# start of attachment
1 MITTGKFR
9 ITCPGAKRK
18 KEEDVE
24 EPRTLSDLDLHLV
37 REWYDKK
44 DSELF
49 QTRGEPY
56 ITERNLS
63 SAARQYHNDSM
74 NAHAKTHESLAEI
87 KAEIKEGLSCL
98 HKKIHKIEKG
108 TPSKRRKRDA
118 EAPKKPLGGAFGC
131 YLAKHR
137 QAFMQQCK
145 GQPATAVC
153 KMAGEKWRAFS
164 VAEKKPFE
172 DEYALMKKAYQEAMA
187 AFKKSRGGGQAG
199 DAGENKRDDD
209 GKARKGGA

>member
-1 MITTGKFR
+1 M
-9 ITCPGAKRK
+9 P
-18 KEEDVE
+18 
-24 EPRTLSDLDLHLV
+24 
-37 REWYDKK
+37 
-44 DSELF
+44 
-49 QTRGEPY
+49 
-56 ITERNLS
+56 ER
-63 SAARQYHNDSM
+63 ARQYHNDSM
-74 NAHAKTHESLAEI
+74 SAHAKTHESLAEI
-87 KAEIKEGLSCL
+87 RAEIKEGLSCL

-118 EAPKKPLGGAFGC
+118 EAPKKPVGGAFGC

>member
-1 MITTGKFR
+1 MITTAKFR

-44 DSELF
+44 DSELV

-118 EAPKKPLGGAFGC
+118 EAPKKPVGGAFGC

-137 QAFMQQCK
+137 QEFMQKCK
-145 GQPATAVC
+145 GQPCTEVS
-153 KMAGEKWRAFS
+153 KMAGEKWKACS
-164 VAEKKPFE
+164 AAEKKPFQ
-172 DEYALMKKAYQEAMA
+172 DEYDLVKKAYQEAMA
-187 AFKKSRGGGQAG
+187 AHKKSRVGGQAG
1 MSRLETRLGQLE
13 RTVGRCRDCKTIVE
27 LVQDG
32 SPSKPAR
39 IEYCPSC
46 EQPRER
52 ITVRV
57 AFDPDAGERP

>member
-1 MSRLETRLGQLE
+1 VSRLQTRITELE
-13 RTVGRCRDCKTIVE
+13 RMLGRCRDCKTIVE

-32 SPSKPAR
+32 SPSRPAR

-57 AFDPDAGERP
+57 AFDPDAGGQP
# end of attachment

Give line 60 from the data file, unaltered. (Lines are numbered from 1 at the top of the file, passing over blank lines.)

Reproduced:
-153 KMAGEKWRAFS